Start by choosing a clean and professional layout that aligns with your brand’s identity. Use consistent fonts, colors, and formatting throughout the white paper to maintain consistency. Make sure your heading and subheadings stand out to increase readability.

Break up big blocks of text with other visual elements. Images can go a long way to driving a point home and keeping your audience engaged. Incorporate graphs and charts to help data stand out. You can also use pull quotes from leaders at your brand to build expertise throughout the white paper.

Pay particular attention to your title page, too. It should include your company logo, the title of your white paper, and an eye-catching photo or image. This is your chance to make a great first impression, so use this space wisely.

9. Put it out in the world

After you’ve put the final touches on your white paper, it’s time to publish and distribute it. Promote the white paper to your network. Create enticing teasers to generate curiosity and drive traffic to a dedicated landing page where visitors can download the white paper in exchange for their contact information. This turns your white paper into lead-generating content .

Consider collaborating with industry influencers or partners to expand your reach and tap into their networks. This helps your white paper reach a wider audience and make a bigger impact.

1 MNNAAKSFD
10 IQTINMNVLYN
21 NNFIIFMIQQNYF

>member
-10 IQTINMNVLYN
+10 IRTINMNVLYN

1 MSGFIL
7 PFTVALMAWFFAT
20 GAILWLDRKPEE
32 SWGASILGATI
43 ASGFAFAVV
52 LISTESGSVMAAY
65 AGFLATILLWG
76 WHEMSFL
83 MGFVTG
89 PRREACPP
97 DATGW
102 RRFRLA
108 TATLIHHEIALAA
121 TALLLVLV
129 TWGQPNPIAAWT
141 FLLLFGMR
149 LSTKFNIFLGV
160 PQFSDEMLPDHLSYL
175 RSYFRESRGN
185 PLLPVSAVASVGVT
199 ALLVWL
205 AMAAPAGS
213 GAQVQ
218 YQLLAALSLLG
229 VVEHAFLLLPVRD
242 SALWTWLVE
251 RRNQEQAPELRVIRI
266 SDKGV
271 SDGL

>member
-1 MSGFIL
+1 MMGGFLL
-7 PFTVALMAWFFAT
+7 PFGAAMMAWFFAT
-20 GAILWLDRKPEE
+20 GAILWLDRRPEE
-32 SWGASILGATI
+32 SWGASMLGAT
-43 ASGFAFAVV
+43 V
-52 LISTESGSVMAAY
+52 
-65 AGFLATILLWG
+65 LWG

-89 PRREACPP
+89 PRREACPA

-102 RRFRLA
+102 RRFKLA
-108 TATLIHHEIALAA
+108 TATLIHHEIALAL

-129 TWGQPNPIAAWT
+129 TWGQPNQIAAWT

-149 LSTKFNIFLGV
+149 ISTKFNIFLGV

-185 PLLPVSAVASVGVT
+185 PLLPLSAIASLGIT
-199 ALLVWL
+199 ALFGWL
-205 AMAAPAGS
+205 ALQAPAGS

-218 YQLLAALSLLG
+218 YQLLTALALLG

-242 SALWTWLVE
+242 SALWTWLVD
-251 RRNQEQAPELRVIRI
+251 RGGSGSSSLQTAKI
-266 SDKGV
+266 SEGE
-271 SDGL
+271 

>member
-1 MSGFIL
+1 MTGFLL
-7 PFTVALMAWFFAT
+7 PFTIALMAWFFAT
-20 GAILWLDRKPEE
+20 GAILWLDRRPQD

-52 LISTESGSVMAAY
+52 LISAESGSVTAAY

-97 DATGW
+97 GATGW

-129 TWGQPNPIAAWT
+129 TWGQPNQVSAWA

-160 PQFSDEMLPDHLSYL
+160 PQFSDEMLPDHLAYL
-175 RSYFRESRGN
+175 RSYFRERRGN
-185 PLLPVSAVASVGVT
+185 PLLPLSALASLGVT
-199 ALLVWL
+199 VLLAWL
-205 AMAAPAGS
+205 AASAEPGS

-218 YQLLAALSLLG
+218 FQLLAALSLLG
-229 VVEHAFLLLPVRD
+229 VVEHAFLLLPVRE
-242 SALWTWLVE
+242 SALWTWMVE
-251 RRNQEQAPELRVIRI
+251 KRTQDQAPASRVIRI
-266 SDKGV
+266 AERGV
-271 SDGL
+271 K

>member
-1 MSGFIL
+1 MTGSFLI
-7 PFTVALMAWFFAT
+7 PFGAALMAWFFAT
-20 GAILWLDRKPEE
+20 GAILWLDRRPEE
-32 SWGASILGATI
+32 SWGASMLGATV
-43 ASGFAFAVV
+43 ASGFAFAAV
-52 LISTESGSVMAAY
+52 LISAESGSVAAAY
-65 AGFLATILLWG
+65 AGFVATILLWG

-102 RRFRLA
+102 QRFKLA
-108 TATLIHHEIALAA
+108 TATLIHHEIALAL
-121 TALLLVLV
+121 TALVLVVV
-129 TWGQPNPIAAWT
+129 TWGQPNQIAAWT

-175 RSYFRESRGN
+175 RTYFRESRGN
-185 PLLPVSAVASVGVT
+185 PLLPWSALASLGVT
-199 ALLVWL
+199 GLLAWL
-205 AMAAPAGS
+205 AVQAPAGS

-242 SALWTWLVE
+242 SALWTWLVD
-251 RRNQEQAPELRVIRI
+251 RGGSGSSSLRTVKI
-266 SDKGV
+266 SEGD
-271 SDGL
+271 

You can also repurpose the content from your white paper to make it even more engaging. The insurance company Travelers transformed its white paper on managing the risks of AI into a multimedia webinar . Get creative, and think about ways to turn your white paper content into social media posts, videos, infographics, and even podcast episodes. It gives your audience more ways to interact with the content you’ve worked hard to create.

Writing a white paper is your brand’s chance to shine like a beacon of authority. With strategic planning, compelling content, and a striking design, you can grow your audience and spark genuine interest in what your brand has to offer.

Ask The Content Strategist: FAQs About Writing a White Paper

How can a brand measure the effectiveness of a white paper after it has been published.

Brands can measure effectiveness through metrics like downloads, social shares, and website traffic, while gathering feedback through surveys or feedback forms to assess reader satisfaction and comprehension.

What are some common pitfalls to avoid when writing a white paper?

Common pitfalls include lack of clarity in defining objectives, overloading with technical jargon, insufficient evidence, neglecting audience interests, and ignoring visual appeal.

How can brands ensure that their white paper content remains relevant and up-to-date in a rapidly evolving industry landscape?

To maintain relevance, brands should monitor industry trends, update content regularly, engage with experts for fresh perspectives, and encourage feedback from readers.